The Boondocks: A Huey Freeman Christmas


Debuted in 2005

21 minutes

Plot in 3 Sentences: Mr. Uberwitz gives Huey creative control over the Christmas pageant and Huey writes a new story called ‘The Adventures of Black Jesus.’ He fires all the kids for not being committed to the show and then brings on Quincy Jones to do the music. Although most of the parents boycott the show and Mr. Uberwitz loses his job for his decision, those who do see it give it a standing ovation.

Fun Fact: The Boondocks got its start as a comic strip that debuted on and went on to be published in newspapers.

My thoughts: The Boondocks ran for four seasons on Cartoon Network’s Adult Swim between the years of 2005 and 2014, telling the story of the Freeman family and their friends. The show is full of social commentary and satire, mostly relating to the experiences of an African American family living in a largely white neighborhood. There are some funny moments in this one and a good message about not compromising your artistic vision due to the prejudices and feelings of others, but overall, the show is dark and a little too angry and hostile for me. I know folks who love the show, though, and it was pretty well received by critics during its run, so I have to think that my issues are probably just mine. I was really expecting the play to crash and burn, so the fact that it turned out to be awesome was a welcome surprise. I was really rooting for things to turn out well for Huey, which is a testament to how well the character was represented, in my opinion.


Jazmine is preaching the gospel of Santa and she is feeling the spirit.

Santa vs Chair

Looks like Santa is the one who ‘better watch out.’

Riley's letter

I don’t imagine this is the usual sentiment for a letter to Santa.

Quincy Jones

Quincy Jones voices his own character.

Individual Superlative: Art Imitates Life – In the show’s postscript, it says that Mr. Uberwitz went on to become an African American studies professor at University of Maryland, which is where show creator Aaron McGruder went to school, where he majored in African American studies.

Want to Watch it? The Boondocks: A Huey Freeman Christmas is available on DVD and iTunes.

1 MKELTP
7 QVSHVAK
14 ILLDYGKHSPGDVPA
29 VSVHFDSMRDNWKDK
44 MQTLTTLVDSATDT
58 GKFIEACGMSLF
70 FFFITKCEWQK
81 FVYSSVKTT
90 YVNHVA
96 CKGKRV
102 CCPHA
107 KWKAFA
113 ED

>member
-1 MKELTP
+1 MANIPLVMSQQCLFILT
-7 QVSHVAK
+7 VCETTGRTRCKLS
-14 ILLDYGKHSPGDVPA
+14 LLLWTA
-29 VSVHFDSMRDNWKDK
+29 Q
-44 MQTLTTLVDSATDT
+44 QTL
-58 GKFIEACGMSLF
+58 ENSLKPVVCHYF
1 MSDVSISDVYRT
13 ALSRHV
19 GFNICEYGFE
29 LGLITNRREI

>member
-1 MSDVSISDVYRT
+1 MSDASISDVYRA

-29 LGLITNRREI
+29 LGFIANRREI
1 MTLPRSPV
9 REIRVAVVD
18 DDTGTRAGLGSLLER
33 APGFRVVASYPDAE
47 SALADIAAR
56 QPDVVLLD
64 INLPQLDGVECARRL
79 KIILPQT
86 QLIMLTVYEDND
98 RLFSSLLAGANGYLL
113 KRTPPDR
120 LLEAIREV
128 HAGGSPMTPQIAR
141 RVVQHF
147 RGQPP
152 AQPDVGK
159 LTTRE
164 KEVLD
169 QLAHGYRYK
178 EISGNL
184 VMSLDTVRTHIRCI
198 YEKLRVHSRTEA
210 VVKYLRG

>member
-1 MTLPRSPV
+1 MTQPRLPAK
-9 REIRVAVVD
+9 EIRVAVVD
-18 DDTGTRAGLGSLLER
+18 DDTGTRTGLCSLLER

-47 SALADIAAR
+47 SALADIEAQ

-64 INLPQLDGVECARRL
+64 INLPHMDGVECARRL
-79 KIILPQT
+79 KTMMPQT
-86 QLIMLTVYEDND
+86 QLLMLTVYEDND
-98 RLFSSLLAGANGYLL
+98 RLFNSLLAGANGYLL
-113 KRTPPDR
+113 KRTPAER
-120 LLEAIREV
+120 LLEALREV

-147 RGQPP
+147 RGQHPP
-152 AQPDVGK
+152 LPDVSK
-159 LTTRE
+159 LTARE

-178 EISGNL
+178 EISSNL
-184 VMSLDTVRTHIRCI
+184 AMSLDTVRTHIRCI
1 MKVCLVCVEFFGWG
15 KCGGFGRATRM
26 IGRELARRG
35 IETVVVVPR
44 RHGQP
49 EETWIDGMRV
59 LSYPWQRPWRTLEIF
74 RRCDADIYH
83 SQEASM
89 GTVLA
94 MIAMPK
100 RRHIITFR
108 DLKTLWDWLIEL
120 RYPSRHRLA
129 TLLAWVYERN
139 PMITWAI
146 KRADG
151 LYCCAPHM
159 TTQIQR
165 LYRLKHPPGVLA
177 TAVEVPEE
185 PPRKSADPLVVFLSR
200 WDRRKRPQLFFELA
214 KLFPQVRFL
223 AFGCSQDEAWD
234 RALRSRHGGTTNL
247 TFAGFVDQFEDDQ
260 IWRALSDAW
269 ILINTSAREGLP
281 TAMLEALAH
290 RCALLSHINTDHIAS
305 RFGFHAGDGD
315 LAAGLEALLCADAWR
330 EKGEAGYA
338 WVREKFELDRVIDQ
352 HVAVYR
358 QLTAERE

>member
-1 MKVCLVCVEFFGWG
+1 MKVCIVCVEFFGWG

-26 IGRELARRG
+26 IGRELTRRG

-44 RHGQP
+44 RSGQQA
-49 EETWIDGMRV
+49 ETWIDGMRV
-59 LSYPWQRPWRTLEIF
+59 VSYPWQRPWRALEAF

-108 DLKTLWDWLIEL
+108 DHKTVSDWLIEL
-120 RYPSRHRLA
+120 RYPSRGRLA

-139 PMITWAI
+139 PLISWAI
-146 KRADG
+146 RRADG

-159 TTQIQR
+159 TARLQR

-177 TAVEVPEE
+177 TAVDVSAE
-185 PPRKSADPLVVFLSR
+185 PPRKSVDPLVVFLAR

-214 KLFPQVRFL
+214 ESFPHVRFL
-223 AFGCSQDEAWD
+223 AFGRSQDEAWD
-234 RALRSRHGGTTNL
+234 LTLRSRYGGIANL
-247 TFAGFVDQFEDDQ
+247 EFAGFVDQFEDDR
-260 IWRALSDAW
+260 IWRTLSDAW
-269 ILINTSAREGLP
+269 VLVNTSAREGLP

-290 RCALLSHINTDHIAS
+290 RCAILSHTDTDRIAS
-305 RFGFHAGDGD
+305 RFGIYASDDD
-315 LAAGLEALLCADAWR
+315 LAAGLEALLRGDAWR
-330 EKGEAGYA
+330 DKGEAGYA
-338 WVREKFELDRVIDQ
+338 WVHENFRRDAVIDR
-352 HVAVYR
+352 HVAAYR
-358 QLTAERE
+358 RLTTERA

The Boy Who Dreamed Christmas


Debuted in 1991

22 minutes

Plot in 3 Sentences: Peter falls asleep thinking of how he needs everything on his Christmas list. Nilus the Sandman takes him to the North Pole, where he learns that the evil Toy Master has taken over production, because Santa could no longer keep up with the increasing demand for toys. Peter defeats the Toy Master by giving up the toys on his list and is pleased to receive one simple gift from Santa instead.

Fun Fact: Elton John took his stage surname from Long John Baldry, who provided the voice for Nilus the Sandman.

My thoughts: I remember catching this one when it aired for the first time on The Disney Channel. When it starts up, the first thing on screen is a credit for Long John Baldry as Nilus the Sandman and I assumed that he was a known character somewhere. But this special was his first appearance, which was followed by two more specials and then a television series that lasted two seasons. I was unsurprised to learn that the series featured Nilus entering the dreams of children to teach them lessons and I imagine they were every bit as heavy handed as the lesson in this one. The animation in this special is bookmarked by mediocre live action that transitions to animation when Peter falls asleep. The Toy Master is a really creepy looking clown, who towers over Peter and Santa like a nightmare monster and as his musical number, he gets a rap song about how efficient his toy production has become. (See Superlative below.) Santa’s song about how kids got super greedy is very pretty, even as it’s banging you over the head with its morality. Overall, this one felt like a launching vehicle for Nilus as a character and not much more.


He has literally just burst through the cloud to say, “That’s me!” and wink to the audience. Ham it up, Sandman.